A word on the snaps. I have observed in RTW that the stitches for big fashion snaps like these go right through to the right side of the fabric. Once you get your head around this, and the fact that your hand stitches might not be 100% perfect and that is OK, this are easy to stitch on. Each snap has two holes at each corner which I used in the coat but for the smaller collar snaps just sewed them on through one hole as we are used to doing with snaps.

Use a biggish needle and I really recommend a buttonhole twist or heavier thread for the snap sewing on. The metal of the snaps tends to break an ordinary construction weight thread. I should note though that sewing on all these snaps carefully took a bit of time. I probably spent two sewing days to make the coat and about three sewing nights to do the snaps.

Finally pockets in this coat are interesting – sort of free floating square bags that the pattern instructions tell you to tack to the facings, giving you a reference to an illustration that seems to be on longer available on Jalie’s site.

As a result I sort of improvised here and folded the pocket bags slightly vertically and did a short row of machine stitches to secure the pocket top and bottoms to the facings. This actually seems to work quite well, holding the pockets in place so they don’t flop around but not pulling on the facing.



I really am very pleased with this coat – it has a combination of style and function that really appeals to me. I know I am going to wear it a lot – both at home and when I am on tour visiting.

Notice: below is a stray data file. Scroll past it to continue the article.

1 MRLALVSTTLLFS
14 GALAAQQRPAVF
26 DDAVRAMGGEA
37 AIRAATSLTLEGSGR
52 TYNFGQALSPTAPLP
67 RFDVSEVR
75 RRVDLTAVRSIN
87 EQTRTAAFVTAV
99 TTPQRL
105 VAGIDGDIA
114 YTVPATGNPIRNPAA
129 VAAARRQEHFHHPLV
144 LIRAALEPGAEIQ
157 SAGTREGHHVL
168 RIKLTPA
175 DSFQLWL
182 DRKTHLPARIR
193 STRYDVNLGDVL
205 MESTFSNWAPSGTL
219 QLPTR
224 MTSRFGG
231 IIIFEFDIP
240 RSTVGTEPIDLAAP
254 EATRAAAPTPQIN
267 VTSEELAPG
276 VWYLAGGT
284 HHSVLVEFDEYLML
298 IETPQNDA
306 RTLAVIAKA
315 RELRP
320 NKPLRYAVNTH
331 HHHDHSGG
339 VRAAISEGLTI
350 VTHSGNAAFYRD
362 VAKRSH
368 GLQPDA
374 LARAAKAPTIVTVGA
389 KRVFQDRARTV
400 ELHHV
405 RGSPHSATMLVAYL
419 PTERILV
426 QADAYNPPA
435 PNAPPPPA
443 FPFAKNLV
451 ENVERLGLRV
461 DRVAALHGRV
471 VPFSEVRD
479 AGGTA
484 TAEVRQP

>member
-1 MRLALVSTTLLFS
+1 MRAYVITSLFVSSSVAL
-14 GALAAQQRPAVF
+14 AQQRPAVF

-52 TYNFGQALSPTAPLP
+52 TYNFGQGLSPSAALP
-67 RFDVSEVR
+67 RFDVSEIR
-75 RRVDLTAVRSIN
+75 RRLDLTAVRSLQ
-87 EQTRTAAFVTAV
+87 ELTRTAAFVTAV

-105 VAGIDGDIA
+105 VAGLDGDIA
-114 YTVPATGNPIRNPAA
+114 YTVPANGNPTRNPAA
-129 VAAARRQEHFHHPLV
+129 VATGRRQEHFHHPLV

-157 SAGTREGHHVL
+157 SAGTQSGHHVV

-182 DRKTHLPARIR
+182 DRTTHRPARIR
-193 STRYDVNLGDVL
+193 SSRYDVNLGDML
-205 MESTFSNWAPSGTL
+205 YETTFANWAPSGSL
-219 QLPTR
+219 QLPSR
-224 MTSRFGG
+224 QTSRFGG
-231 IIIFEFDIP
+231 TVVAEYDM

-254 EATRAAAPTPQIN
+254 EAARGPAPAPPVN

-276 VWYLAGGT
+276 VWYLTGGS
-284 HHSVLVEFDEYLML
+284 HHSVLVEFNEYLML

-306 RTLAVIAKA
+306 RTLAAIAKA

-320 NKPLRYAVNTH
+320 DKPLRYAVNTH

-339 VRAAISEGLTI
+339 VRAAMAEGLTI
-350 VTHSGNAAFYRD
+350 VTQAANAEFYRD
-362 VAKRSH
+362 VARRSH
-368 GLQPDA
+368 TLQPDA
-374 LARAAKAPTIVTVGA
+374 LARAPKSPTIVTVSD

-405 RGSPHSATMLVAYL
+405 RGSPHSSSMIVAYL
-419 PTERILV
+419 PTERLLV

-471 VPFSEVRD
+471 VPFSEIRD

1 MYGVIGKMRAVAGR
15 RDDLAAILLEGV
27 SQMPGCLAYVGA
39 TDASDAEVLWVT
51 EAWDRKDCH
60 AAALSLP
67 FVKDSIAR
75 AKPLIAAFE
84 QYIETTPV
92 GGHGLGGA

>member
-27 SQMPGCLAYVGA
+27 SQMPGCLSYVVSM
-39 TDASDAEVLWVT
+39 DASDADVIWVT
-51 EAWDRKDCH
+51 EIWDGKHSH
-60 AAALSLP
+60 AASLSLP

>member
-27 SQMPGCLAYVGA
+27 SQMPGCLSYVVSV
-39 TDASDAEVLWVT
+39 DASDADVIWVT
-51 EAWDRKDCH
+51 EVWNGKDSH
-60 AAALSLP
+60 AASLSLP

12 comments:

Nana said...

That really looks like a useful coat. Thanks for the detail on making the detachable hood and the snaps.

Janet said...

Great coat! I have got a lot of wear from mine too. I made it from a power stretch fabric from Peak Fabrics online store in Calgary and put domed snaps.

AJW said...

I LOVE THIS PATTERN! And I am so glad to see it made up. I have a great stretch woven purchased a year or so ago that I've been saving for this project. I am still on the fence re: hood or collar but will figure it out and move forward. Thank you for this review -- your coat looks great and is inspirational!

Marianne said...

What a lovely coat. You're right about the edgy detail, I really like the collar standing up!

JdeV said...

That is a terrifically smart looking coat on you. I like the collar standing up under the hood - chic!

sewingkm said...

I just love this stylish yet practical coat but I do have a hard time embracing the technique of sewing snaps on showing stitches through to the right side. I guess I need to look closer at RTW for this. Thanks for sharing. Karen

celkalee said...

This reminds me of a Talbot coat I bought twenty years ago, similar design lines. Still wear it. Great coat!

Jane M said...

Practical and stylish, the perfect combination. I like the hood idea since I sometimes need a little wind or rain break.

lsaspacey said...

Your hood construction is exactly the same as my beloved L.L. Bean 3-in-1 jacket, so no weirdness there. That rain jacket also has a zip-in fiber-filled jacket for cooler temps. Love it, will miss it when it finally dies.

Anonymous said...

What great fabric you found! I love the hood idea and will try to remember it when it is jacket making time for me. AND it looks like you are growing your hair out a bit? Happy June,'

ceci

SuzieB said...

That is a great looking coat!

Diane Kaylor said...

I have had a few RTW coats with a removable hood that fastens under the hood, as you did yours. It must be more commonly done than you think.. it looks great on you, BTW.